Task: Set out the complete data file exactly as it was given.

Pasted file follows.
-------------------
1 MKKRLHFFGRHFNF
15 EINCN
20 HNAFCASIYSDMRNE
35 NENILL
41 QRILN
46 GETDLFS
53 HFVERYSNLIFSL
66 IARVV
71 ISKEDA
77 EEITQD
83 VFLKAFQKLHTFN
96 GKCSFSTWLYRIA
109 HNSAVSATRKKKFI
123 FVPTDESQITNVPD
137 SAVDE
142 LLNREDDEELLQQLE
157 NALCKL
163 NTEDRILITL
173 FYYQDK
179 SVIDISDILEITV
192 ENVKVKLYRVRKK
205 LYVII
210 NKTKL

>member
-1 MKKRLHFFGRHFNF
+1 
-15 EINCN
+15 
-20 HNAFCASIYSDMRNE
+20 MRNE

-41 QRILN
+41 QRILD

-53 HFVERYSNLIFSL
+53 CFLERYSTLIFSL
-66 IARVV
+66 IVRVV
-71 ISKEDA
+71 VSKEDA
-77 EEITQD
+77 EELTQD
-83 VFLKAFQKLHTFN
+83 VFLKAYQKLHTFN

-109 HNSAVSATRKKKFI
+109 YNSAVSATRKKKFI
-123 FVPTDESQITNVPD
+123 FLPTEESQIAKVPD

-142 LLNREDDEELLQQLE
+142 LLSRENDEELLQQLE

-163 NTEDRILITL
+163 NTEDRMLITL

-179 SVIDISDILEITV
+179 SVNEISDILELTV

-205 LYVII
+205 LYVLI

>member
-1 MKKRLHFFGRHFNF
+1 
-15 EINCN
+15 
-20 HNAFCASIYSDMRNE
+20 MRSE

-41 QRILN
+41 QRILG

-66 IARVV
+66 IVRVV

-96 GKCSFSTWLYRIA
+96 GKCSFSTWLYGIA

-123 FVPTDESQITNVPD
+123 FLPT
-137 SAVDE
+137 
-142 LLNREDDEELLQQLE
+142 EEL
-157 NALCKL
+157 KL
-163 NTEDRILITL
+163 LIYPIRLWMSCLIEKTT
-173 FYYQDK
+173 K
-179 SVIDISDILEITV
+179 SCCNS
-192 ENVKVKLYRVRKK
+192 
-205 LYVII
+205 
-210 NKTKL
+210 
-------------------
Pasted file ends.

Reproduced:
1 MKKRLHFFGRHFNF
15 EINCN
20 HNAFCASIYSDMRNE
35 NENILL
41 QRILN
46 GETDLFS
53 HFVERYSNLIFSL
66 IARVV
71 ISKEDA
77 EEITQD
83 VFLKAFQKLHTFN
96 GKCSFSTWLYRIA
109 HNSAVSATRKKKFI
123 FVPTDESQITNVPD
137 SAVDE
142 LLNREDDEELLQQLE
157 NALCKL
163 NTEDRILITL
173 FYYQDK
179 SVIDISDILEITV
192 ENVKVKLYRVRKK
205 LYVII
210 NKTKL

>member
-1 MKKRLHFFGRHFNF
+1 
-15 EINCN
+15 
-20 HNAFCASIYSDMRNE
+20 MRNE

-41 QRILN
+41 QRILD

-53 HFVERYSNLIFSL
+53 CFLERYSTLIFSL
-66 IARVV
+66 IVRVV
-71 ISKEDA
+71 VSKEDA
-77 EEITQD
+77 EELTQD
-83 VFLKAFQKLHTFN
+83 VFLKAYQKLHTFN

-109 HNSAVSATRKKKFI
+109 YNSAVSATRKKKFI
-123 FVPTDESQITNVPD
+123 FLPTEESQIAKVPD

-142 LLNREDDEELLQQLE
+142 LLSRENDEELLQQLE

-163 NTEDRILITL
+163 NTEDRMLITL

-179 SVIDISDILEITV
+179 SVNEISDILELTV

-205 LYVII
+205 LYVLI

>member
-1 MKKRLHFFGRHFNF
+1 
-15 EINCN
+15 
-20 HNAFCASIYSDMRNE
+20 MRSE

-41 QRILN
+41 QRILG

-66 IARVV
+66 IVRVV

-96 GKCSFSTWLYRIA
+96 GKCSFSTWLYGIA

-123 FVPTDESQITNVPD
+123 FLPT
-137 SAVDE
+137 
-142 LLNREDDEELLQQLE
+142 EEL
-157 NALCKL
+157 KL
-163 NTEDRILITL
+163 LIYPIRLWMSCLIEKTT
-173 FYYQDK
+173 K
-179 SVIDISDILEITV
+179 SCCNS
-192 ENVKVKLYRVRKK
+192 
-205 LYVII
+205 
-210 NKTKL
+210 